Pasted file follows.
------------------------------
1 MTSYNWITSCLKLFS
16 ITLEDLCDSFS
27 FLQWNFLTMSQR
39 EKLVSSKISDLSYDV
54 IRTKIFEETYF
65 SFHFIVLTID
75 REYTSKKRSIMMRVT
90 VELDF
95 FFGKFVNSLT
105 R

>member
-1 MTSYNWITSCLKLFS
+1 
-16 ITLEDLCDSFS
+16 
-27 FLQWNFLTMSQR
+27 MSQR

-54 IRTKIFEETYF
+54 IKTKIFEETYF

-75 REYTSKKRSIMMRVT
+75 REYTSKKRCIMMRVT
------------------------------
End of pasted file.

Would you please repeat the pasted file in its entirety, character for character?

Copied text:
1 MTSYNWITSCLKLFS
16 ITLEDLCDSFS
27 FLQWNFLTMSQR
39 EKLVSSKISDLSYDV
54 IRTKIFEETYF
65 SFHFIVLTID
75 REYTSKKRSIMMRVT
90 VELDF
95 FFGKFVNSLT
105 R

>member
-1 MTSYNWITSCLKLFS
+1 
-16 ITLEDLCDSFS
+16 
-27 FLQWNFLTMSQR
+27 MSQR

-54 IRTKIFEETYF
+54 IKTKIFEETYF

-75 REYTSKKRSIMMRVT
+75 REYTSKKRCIMMRVT